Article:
The Bauhaus is such an important and influential thing for not only graphic design, but for all forms of design as we know them. In design school, I took an Art History class as part of the mandatory curriculum. In it, we barely touched on the Bauhaus, which looking back, seems absurd. Then again, it was Art History, not Design History.
The quiz this week was a bit trickier than the quiz in week 1, only because there were so many more lessons to learn from. Overall, it wasn’t too bad.
This was probably the quickest assignment I’ve done yet. Students were asked to name three tools or technologies used by designers today and talk about how each of those tools/technologies have changed contemporary design. I went with smart phones, computers, and iPads; all which have changed how I find inspiration, research, capture, and create works of design. We’re meant to write three short paragraphs on the subject and I may have written a full essay.
Week 3 – Modernism in America
This week we’re introduced to design work by some incredibly talented American graphic designers. First, we see some fantastic designs by Lester Beall from the 1930’s and 1940’s that are designed using very simple shapes and symbols, in addition to some of his corporate identity designs.
Next, we’re shown some work by Alvin Lustig with his abstract and representational book covers that were really interestingly designed. After, we’re shown some work by the famous Paul Rand. We explore his ability to compress a lot of ideas into their simplest of forms with a single design. We’re also shown some of the most famous corporate identity designs he’s created, like the original UPS logo and the current ABC and IBM logos.
Last, we briefly explore some of the work created by William Golden, who was the head of design for CBS in the 1950’s and created the CBS logo that is still used today.
The quiz for this week is a bit tricky because is asks for some descriptive information about the design styles of each of the designers showcased in the lessons. Try to do the quiz immediately after watching all the lessons, and if you get stuck just go back and review the lessons again.
The assignment for this week is similar to the first week, but this time focus on symbolism in design. Students are asked to find a contemporary example of design that incorporates symbols or symbolic language in its design. We then need to write about the symbols and what they are communicating. I wasn’t sure where to start, but after looking at some of my design books I decided to see some of Aaron Draplin’s work. I actually found some great examples of symbolism in his work.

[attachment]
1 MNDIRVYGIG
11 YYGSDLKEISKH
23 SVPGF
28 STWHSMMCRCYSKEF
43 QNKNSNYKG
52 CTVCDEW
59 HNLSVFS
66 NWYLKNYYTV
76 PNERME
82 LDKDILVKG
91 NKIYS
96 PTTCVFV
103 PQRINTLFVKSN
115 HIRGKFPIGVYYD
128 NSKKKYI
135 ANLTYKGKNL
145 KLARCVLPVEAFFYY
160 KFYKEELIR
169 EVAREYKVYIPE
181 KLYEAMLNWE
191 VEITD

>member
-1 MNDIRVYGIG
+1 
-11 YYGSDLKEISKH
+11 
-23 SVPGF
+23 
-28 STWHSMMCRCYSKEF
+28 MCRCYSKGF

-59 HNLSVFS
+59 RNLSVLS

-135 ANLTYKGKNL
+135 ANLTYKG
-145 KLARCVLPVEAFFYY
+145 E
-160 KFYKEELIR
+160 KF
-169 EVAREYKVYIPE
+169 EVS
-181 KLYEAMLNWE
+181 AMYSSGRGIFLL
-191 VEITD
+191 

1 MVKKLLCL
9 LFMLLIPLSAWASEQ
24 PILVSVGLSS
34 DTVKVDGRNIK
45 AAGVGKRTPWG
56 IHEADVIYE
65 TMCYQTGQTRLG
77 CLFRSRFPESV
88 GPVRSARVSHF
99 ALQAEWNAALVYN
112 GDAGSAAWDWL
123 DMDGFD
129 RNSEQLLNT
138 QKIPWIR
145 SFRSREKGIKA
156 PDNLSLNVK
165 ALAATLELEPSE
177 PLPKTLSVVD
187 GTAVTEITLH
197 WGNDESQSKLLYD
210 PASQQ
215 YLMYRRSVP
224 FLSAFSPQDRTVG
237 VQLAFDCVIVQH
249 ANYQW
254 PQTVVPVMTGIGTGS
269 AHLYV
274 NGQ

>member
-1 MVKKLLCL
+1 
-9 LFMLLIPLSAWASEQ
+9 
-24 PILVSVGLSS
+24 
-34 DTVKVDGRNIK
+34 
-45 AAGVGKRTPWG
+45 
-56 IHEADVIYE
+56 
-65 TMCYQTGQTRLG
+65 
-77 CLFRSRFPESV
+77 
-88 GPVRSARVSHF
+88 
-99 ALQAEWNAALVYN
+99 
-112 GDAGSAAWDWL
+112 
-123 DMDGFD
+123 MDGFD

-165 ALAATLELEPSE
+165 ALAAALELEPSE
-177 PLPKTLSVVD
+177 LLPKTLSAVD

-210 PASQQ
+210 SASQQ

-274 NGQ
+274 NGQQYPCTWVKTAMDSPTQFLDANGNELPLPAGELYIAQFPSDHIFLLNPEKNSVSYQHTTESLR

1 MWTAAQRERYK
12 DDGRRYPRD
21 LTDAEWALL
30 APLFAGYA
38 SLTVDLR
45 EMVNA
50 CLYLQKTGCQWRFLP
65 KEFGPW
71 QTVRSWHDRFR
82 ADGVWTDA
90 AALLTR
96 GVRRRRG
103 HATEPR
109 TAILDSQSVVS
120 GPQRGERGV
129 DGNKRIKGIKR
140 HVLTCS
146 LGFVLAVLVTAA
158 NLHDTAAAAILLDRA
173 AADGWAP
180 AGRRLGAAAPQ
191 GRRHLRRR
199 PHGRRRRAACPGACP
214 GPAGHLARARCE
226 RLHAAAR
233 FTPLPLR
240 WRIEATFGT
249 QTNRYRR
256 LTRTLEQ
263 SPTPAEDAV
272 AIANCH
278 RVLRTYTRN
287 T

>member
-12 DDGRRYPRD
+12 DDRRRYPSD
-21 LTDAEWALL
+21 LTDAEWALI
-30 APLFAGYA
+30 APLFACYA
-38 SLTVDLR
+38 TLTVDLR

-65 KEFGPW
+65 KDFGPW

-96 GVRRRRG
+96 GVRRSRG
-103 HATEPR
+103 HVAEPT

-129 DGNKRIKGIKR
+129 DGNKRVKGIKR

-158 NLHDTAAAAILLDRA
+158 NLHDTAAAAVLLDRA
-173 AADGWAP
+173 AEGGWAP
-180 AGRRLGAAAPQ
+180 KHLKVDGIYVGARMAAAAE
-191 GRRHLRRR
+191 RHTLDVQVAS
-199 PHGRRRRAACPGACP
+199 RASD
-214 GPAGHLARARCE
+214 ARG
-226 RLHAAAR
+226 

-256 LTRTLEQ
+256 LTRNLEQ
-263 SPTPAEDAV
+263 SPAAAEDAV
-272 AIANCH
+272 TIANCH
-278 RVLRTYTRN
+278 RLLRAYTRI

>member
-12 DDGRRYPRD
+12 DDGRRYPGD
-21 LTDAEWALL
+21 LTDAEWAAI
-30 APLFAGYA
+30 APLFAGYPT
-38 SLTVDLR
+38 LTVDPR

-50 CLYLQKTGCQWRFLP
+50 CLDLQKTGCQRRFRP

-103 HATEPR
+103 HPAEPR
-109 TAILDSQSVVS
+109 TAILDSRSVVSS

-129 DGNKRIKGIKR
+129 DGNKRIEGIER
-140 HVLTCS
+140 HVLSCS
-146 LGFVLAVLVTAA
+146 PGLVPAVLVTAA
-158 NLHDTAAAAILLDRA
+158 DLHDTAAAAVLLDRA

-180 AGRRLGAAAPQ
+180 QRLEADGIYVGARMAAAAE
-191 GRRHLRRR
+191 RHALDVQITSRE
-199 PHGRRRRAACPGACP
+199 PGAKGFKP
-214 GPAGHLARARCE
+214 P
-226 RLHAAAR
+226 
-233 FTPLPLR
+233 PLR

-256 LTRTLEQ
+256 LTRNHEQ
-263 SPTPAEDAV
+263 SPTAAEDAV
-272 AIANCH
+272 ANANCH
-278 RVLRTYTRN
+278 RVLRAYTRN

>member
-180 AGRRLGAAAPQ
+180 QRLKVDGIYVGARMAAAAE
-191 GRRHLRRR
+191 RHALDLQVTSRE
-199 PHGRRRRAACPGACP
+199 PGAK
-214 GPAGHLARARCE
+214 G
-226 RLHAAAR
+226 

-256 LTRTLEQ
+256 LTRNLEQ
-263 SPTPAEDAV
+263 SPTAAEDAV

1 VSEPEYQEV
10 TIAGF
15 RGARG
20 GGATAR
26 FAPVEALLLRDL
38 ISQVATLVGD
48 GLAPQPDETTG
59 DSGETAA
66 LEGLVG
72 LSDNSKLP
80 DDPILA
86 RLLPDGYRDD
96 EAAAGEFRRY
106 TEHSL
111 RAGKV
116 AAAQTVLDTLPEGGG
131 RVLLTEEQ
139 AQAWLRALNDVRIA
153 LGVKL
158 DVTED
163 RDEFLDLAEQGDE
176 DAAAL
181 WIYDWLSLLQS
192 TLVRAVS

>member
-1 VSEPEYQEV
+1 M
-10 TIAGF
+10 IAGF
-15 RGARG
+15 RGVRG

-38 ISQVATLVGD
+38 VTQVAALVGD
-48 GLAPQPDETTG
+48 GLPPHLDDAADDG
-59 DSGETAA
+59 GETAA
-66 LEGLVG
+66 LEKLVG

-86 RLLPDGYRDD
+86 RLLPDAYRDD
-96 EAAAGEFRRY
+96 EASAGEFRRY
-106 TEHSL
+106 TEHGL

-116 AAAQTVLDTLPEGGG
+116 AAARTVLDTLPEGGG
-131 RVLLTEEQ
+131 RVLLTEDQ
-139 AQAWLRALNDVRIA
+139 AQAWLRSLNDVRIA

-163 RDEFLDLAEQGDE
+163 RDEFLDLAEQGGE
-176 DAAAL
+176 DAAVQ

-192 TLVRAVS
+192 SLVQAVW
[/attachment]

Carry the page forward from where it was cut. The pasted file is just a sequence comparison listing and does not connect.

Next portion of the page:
Week 4 – Graphic Design Radicalism
The last week of the Ideas From the History of Graphic Design course focuses on design from the late 1950’s to early 1970’s, covering Swiss design, Pushpin Studios, psychedelics and the Diggers, and Sister Corita Kent.
The last quiz of this course wasn’t too bad, though you might need to back and look at some of the video lessons unless you took really good notes.
The assignment for week 4 is difficult. Students are asked to identify a contemporary subculture; a group of designers who produced work that was in opposition to what mainstream graphic design looked like in the 21st century. The peer submissions for this one were really all over the place and it seems like very few people knew what they were doing here. For my submission, I selected European political graffiti street art, or more specifically, Banksy.
Ideas From the History of Graphic Design: In Summary
It was great to actually learn about the history of graphic design rather than just the history of art in general. In design school it always bothered me that there wasn’t a larger focus on the history of design itself and of designers in history. Instead, we studied all the styles of visuals arts ranging from cave paintings to Baroque, to Art Nouveau, to Pop Art, and beyond. This was a still good knowledge to have, but the course material ended up feeling very dry and lacking proper context about graphic design.
Despite not doing any actual design work for this course, I do feel like I learned more about graphic design overall. The last week of the course introduced me to designers and art movements I had never even heard of. Overall, this was a great course and the change in writing about design rather than actually designing was a nice change.
Have you taken the Ideas From the History of Graphic Design course from Coursera? Did you enjoy it? What did you enjoy learning about most? Let me know in the comments below 🙂
If you want to learn more about the history of graphic design check out Meggs’ History of Graphic Design by Philip B. Meggs and Alston W. Purvis.